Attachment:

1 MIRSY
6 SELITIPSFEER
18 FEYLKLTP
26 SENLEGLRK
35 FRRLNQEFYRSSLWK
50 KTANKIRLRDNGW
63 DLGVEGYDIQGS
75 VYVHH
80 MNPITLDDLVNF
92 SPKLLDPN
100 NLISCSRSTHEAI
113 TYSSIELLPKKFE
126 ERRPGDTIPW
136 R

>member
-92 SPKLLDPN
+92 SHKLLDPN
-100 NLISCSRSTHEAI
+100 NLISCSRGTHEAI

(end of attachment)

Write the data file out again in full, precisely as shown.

1 MIRSY
6 SELITIPSFEER
18 FEYLKLTP
26 SENLEGLRK
35 FRRLNQEFYRSSLWK
50 KTANKIRLRDNGW
63 DLGVEGYDIQGS
75 VYVHH
80 MNPITLDDLVNF
92 SPKLLDPN
100 NLISCSRSTHEAI
113 TYSSIELLPKKFE
126 ERRPGDTIPW
136 R

>member
-92 SPKLLDPN
+92 SHKLLDPN
-100 NLISCSRSTHEAI
+100 NLISCSRGTHEAI